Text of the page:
by Sergio Brinkhuis
reviewed on PC
While Legacy does everything right where it counts, there are a number of things that distract from what would otherwise be a glorious return for the franchise. Balance, for one thing, is a little off when comparing might (melee) and magic (spells). Too often I felt that all my ‘might’ characters were good for was staying alive long enough so that my mage could roast whatever stood in my way.
If you enjoyed the freedom of movement in Might & Magic 6 to 8, you will feel restricted playing Legacy. We’re back to tile-by-tile movement which – after a decade of the series laying dormant – takes a little getting used to. It doesn’t help that many tiles that look accessible turn out not to be quite often. I also found it difficult to absorb that you are locked in combat from the moment the enemy has spotted you. There is no escape, not even if there is a door to the outside right behind you. Worse still, once the enemy is in melee range you’re not even allowed to move anymore, making it impossible to at least try and maneuver to a more advantageous position. If you are grossly outmatched by your enemy, all you can do is wait for the death of your party and no amount of cleverness can change their fate.
The graphical style is more like the playful Might & Magic III than the slightly more realistic aesthetics applied to the later games. This would not be a problem per se, were it not for the fact that the low graphical fidelity will often have you wonder whether the game was released in 2004 rather than just the other month. On the plus side, the developers have worked hard to create a world that is oozing with personality. The Agyn Peninsula which makes up the map offers a wide variety of regions that range from barren wastes to lush forests and thriving cities. All of the artwork is warm, creative and diverse enough to feel fresh throughout the game.
There are, however, a number of small bugs that plague the game. Characters shouting out that they feel stronger after being hit by an enemy or notifying you that they have yet again found the same secret room that they found the previous five times that you passed the corridor can get a little silly. At some point, I lost all my in-game notes which, after 40+ hours into the game, was more than a little disappointing. Yet the most annoying issue with the game is the painfully dull load screen that pops up every time you die, go into a new city, dungeon or enter the main map. Staring at it for a minute each time really erodes one’s sense of immersion.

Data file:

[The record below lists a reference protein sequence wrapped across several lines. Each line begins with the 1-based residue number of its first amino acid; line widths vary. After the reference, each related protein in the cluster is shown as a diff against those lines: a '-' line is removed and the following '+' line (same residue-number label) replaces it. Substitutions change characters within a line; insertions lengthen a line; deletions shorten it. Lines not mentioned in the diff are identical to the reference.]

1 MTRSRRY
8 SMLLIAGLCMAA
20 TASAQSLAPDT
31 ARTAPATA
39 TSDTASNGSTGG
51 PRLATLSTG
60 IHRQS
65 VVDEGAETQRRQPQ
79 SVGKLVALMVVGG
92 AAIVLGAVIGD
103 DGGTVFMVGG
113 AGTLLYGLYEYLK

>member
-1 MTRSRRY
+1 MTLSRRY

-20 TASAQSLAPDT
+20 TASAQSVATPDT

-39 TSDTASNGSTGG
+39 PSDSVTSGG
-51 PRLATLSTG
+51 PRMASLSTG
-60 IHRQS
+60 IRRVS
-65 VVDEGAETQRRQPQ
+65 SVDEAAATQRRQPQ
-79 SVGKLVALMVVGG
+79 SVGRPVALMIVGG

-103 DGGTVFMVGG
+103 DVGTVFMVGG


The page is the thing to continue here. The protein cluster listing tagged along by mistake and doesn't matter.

The best sibling
Legacy makes no excuses for paying tribute to its older siblings, even if it does not always choose the best relative for the job. The graphical style and restrictions when moving around are unfortunate, but not game-breakingly so. Arguments can be made for and against these choices but I can’t help but feel that emulating, say, Might & Magic VI would have opened the game up to a broader audience while being just as enjoyable.
Those niggles aside, I have to say I had great fun playing Legacy. I am confident that anyone willing to spend more than a handful of hours with the game will find these issues but tiny hurdles that are easily overcome. Might & Magic X Legacy is not only a faithful tribute to one of gaming’s most lauded RPG series but also a solid, time devouring RPG.
Old school gameplay mechanics brought into the modern days. More please.
Graphical fidelity is through the floor. Movement feels restrictive.